Another mode of accounting for the general power of the chancellor to appoint guardians to infants is; 1st, that such power was originally in the crown; 2dly, that it was delegated by the crown to the chancellor, in whom the power existed previously to the erection of the court of wards, by the 32 Hen. 8; and, 3dly, that it reverted to the chancellor on the dissolution of the court of wards.

With respect to this power having originally existed in the crown, it seems to have been, although quite extrajudicially, asserted for the first time by the chancellor in Carey v. Bertie, 2 Vern. 342, decided in 1697 : “ In this court (he observed) there are several things that belonged to the king, as pater patriæ, and fell under the jurisdiction of this court, as charities, infants, idiots, &c.; afterwards such of them as were of profit and advantage to the king, were removed to the court of wards by the statute ; but, on the dissolution of that court, came back again to the

cery.” We shall presently endeavor to show that the latter part of this doctrine is, to speak most guardedly, more than questionable ; and this must materially affect the credit due to the proposition respecting the power of the king, as pater patrice, even if it had occurred in a book of authority, instead of making its appearance, for the first tine, in a work of no credit or estimation; for such the second volume of Vernon's Reports must be admitted to be. Though derived from such a questionable source, the doctrine of the power of the king, as pater patria, seems, and that most probably from the difficulty of establishing the general jurisdiction on any thing like a satisfactory basis, to have been repeated on several subsequent occasions. (See the Shaftesbury case, & P. W. 118. Gilb. Eg. Rep. 172. Butler y. Freeman, Amb. 308. De Manneville v. De Manneville, 10 Ves. 61. Lyons v. Blenkin, Jacob, 245.)

The venerated name of Lord Somers, who presided in the court of chancery when Carey v. Bertie was decided, may have had not a little to do in casting a lustre over the doctrine, though it is by no means improbable that it was doctrine he never pronounced. To this very questionable source, however, the doctrine may be traced. We have not traced it to any earlier source; but, whatever may be its origin, it seems very clear that no judge has professed to act on it as the foundation of his jurisdiction in depriving a father of the custody of his children, previously to the case mentioned in De Manneville v. De Mannerille : and although Lord Eldon tells us (10 Ves. 63), that it was clearly the principle of Lord Thurlow, in Powell v. Cleaver, Cruse v. Hunter, and Erparte Warner, all of which we shall afterwards have occasion to mention, such can scarcely be collected to be the fact from the printed reports of those cases.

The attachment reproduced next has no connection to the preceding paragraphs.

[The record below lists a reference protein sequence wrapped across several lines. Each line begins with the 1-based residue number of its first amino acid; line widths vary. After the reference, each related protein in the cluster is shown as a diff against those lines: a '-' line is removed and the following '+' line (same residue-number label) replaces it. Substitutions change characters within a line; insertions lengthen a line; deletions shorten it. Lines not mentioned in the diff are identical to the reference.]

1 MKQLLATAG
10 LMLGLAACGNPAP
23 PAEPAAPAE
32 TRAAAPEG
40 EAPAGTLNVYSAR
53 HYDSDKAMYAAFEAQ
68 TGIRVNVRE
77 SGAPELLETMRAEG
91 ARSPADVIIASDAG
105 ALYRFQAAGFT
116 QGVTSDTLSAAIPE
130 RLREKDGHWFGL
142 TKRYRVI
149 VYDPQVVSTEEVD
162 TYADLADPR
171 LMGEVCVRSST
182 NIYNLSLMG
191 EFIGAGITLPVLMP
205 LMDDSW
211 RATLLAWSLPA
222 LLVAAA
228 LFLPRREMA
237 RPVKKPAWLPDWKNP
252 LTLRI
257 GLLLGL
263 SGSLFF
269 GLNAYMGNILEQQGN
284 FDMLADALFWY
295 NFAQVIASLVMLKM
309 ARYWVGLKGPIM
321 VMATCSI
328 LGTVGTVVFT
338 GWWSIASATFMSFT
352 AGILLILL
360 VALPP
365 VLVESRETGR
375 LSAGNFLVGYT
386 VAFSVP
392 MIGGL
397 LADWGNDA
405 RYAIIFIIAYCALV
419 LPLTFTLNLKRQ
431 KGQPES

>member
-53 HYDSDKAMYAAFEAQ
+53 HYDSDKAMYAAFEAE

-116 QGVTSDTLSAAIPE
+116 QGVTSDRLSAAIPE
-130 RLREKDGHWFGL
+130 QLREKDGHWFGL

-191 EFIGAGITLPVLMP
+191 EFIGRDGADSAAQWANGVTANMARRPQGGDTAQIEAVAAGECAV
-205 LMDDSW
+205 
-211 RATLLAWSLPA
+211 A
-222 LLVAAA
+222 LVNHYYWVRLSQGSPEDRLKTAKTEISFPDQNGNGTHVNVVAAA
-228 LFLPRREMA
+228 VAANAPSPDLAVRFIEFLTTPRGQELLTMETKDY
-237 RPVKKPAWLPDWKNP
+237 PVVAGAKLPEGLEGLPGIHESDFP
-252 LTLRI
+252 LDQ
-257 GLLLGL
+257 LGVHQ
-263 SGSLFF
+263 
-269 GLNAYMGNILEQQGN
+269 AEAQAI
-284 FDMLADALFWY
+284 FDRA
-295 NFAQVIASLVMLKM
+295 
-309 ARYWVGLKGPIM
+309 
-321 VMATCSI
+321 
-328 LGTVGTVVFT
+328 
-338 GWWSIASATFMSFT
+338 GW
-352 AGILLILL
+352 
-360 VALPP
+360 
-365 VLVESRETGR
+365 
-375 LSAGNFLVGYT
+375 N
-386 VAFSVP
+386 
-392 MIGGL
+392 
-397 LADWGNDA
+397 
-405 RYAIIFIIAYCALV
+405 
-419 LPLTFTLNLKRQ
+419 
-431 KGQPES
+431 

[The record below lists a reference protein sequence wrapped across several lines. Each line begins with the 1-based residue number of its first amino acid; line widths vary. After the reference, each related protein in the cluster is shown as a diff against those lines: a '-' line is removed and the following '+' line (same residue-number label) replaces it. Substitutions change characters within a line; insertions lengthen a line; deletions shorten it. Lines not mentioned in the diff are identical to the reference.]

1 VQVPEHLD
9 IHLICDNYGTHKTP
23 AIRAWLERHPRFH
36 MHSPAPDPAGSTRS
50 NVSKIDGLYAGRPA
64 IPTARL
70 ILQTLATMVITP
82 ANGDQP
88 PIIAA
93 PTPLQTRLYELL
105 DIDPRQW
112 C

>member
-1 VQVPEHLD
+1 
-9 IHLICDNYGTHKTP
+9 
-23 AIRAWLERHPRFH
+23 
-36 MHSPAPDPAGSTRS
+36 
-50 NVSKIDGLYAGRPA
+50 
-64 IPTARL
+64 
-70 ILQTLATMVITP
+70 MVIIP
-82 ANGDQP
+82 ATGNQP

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With regard to the assertions, that the king's power as pater patria was delegated by the crown to the chancellor, and that, on the dissolution of the court of wards it reverted to the court of chancery, we apprehend these assertions first occur in the case of Carey v. Bertie, to which we have just alluded. These assertions are repeated, indeed, not only in the Shaftesbury case, but even by Lord Hardwicke himself in Hill v. Turner, 1 Atk. 516. But to this it may be answered, that in the subsequent case of Butler v. Freeman, Amb. 302, which was decided by Lord Hardwicke, when nineteen years of judicial experience had been added to his life, he expressly disclaims resting his power of interfering with respect to infants on “ the foot of guardianship or wardship;" thereby, in so many words, disavowing the principle he had assumed, when Hill v. Turner was before him, and overruling virtually the general doctrine asserted in the case of Carey v. Bertie, and Shaftesbury v. Shaftesbury. It will be difficult to find any ibing to countenance this doctrine of the king's power, as paler patria, during the period when the feodal tenures prevailed.